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Little Sprouts

Fairview Elementary Second Graders Discover Joys of Gardening

“We’re gonna eat the lettuce!”

“They’ve grown so big!”

“What is the white stuff? It’s wet and slimy!”

Fifteen excited second graders clamor around Amanda Mitchell, Growing High Point’s Farm to Table Coordinator, in Saniqua Seay’s classroom at Fairview Elementary School. Every Thursday, “Miss Amanda” visits to teach them how to grow microgreens in the school’s grow tower, which is located in their classroom.

With a $300 micro-grant from the Guilford County Extension Master Gardener Volunteers, Fred Hoffman, IPG Coach, ordered seed pods and labels over the holiday break. Once the students returned, Amanda conducted the first lesson Jan. 25. The microgreens grew quickly, which helped build interest and enthusiasm.

The students excitedly search for their names on labels to identify which plants are theirs. Amanda explains that they should only eat the top of the microgreens, not the stem, and some students pop them into their mouths. “Tastes like salad,” one boy says.

As the class walks outside to the raised beds in their courtyard, Amanda shares beet seeds. She shows them how to poke their gloved fingers into the soil, drop the seed, and cover it. Most students focus on digging holes and finding worms, bugs or roots from last season. The raised beds were installed by Furnitureland Rotary Club, along with cisterns that capture rainwater from the school’s roof.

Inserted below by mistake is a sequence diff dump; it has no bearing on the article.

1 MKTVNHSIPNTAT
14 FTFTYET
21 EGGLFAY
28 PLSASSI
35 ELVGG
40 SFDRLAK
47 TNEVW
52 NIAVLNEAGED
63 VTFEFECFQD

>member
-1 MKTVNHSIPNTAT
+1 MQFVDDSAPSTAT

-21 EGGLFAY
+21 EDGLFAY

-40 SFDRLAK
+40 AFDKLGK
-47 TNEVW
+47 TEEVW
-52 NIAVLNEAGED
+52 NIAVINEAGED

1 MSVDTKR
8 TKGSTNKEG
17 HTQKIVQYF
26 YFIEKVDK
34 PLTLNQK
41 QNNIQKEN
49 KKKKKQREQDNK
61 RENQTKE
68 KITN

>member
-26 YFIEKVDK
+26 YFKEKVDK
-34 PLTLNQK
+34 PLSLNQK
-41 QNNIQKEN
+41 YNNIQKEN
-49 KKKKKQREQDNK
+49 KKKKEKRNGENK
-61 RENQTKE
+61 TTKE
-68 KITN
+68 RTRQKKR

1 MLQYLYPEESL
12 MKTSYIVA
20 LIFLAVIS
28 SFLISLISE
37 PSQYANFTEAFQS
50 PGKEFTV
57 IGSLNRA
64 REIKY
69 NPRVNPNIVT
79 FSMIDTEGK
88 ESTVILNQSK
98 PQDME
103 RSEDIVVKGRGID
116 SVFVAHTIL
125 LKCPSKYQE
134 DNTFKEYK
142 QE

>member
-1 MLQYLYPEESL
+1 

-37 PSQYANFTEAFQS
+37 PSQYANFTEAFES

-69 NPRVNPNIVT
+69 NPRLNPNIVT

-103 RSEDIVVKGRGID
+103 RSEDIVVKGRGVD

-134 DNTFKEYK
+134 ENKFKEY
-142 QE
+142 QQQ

Amanda asks them what other crops they want to plant. Potatoes, carrots, strawberries, tomatoes and squash top their list. Thanks to Southside Community Garden’s Manager Johnny Horne and Assistant Manager Bobby Coleman, the crops will be cared for while the students are gone over the summer. They’ll return to a bountiful harvest for the 2024-25 school year.

Johnny Horne grew up in the neighborhood and attended Fairview, where he grew a bean sprout that ignited a lifelong love of gardening. He has tended the Southside Community Garden for 20 years, and this year it is expanding to Cassell Street, where he and Bobby can grow even more produce for the community.

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